Capacity issues nationwide
State Rep. David Knezek, D-Dearborn Heights, said he is concerned after talking to school leaders in his district.
The biggest challenge is the limited number of computers for children to use, Knezek said.
One Garden City middle school, for instance, has 800 students and 60 computers.
“I’ve got significant concerns about how this is going to work. We are giving out $50 million in grant money and yet the department is coming back and saying we are 86 percent ready,” Knezek said. “If we are ready, then why are we giving out grant dollars? We are giving out dollars because we are not ready. That stood out as a red flag for me.”
As public schools embrace instruction using iPads, Chromebooks and laptops to provide everyday digital experiences for students, their limited broadband speeds are restricting how much online learning can go on at once.
An estimated 72 percent of public schools nationwide lack sufficient Internet infrastructure for digital learning, according to EducationSuperHighway. The nonprofit tests school broadband speeds in an effort to build the first database of online access across the country.
Evan Marwell, CEO of EducationSuperHighway, said the average school has about the same bandwidth speed as the average American home, which is 10 to 20 megabits per second for advertised speeds. But instead of four people in a household, schools serve hundreds, even thousands, of users at one time.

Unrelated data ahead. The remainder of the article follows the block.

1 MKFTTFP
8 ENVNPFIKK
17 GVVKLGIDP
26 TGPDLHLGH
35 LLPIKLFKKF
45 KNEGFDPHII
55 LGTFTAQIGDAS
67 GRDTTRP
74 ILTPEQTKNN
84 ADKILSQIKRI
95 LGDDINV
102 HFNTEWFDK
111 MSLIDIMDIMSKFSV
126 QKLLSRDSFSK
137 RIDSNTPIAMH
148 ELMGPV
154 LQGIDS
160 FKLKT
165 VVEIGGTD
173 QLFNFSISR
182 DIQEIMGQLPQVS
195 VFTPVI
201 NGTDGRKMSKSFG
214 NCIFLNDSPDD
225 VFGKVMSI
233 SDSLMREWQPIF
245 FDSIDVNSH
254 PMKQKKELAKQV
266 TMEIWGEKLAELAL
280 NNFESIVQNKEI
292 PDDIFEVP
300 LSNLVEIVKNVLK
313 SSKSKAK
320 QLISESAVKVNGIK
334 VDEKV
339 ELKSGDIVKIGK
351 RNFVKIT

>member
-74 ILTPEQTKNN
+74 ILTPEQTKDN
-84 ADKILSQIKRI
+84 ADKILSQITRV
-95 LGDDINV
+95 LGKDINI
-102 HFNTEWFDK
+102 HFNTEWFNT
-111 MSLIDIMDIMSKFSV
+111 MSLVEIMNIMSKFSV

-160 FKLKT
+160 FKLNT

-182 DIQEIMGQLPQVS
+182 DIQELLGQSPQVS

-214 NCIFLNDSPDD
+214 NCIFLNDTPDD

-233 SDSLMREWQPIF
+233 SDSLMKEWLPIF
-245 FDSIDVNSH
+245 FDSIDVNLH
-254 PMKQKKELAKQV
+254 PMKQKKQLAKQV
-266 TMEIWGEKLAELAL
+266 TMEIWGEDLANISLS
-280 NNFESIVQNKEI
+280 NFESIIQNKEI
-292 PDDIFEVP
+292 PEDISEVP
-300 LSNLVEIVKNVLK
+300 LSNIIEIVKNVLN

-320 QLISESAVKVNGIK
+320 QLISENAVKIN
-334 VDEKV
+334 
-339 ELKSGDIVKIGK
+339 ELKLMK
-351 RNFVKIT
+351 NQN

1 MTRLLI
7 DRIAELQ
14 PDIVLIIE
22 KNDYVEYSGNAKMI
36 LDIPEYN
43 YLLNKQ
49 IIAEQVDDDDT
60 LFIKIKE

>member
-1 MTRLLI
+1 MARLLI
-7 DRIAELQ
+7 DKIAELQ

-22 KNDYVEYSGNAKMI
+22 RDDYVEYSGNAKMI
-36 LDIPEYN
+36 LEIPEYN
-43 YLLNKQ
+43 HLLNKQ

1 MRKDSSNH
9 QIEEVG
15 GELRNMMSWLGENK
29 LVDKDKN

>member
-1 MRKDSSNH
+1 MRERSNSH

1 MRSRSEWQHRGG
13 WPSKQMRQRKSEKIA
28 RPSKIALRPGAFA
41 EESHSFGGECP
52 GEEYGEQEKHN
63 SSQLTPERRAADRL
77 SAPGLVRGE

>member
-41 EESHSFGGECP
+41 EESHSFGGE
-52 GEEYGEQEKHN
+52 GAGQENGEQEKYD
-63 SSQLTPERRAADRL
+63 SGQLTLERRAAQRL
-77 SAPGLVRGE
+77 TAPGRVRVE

The State Education Technology Directors Association recommends 100 megabits per 1,000 users today and 1 gigabits by 2017.
“I believe education is the great equalizer. The most scalable thing we can do to equalize education is to leverage technology in schools. But none of it works if we don’t have bandwidth,” Marwell said.
Asking public for money
To bolster bandwidth, some districts are asking voters for money. Grosse Pointe Public Schools has a $50 million bond on the Feb. 25 ballot. The money would let the district build its a fiber optic network, purchase equipment, renovate infrastructure and improve security.
In the Plymouth-Canton schools, a fiber optic network around the 54-square-mile district is under construction. A $114.4 million bond, with tech upgrades to be complete in 2016, is paying for it.
Last week, carts of iPads and Chrome books were rolled around the halls of the West Middle School in the western Wayne County district for daily lessons. Computers labs with three dozen seats rarely have an open seat.
“Right now, we are like a house. We have Comcast. But we are a house with 900 people in it,” West principal Clint Smiley said. “In a year and a half, we’ll be a lot of better.”
On a recent Tuesday, seventh graders studying the Holocaust each retrieved a Chromebook from a cart and began their lesson. Within minutes, most of the 32 students were logged in and reading articles on websites for the Anne Frank Museum and the Auschwitz-Birkenau concentration camp complex.
Student Max Williams said he is ready for online tests. At home, the 12-year-old’s technology cache includes an iPhone, a Kindle and a laptop.
“It would be faster and a lot easier to take the test online. Right now they give us too much time to take the (MEAP) and we sit around,” he said.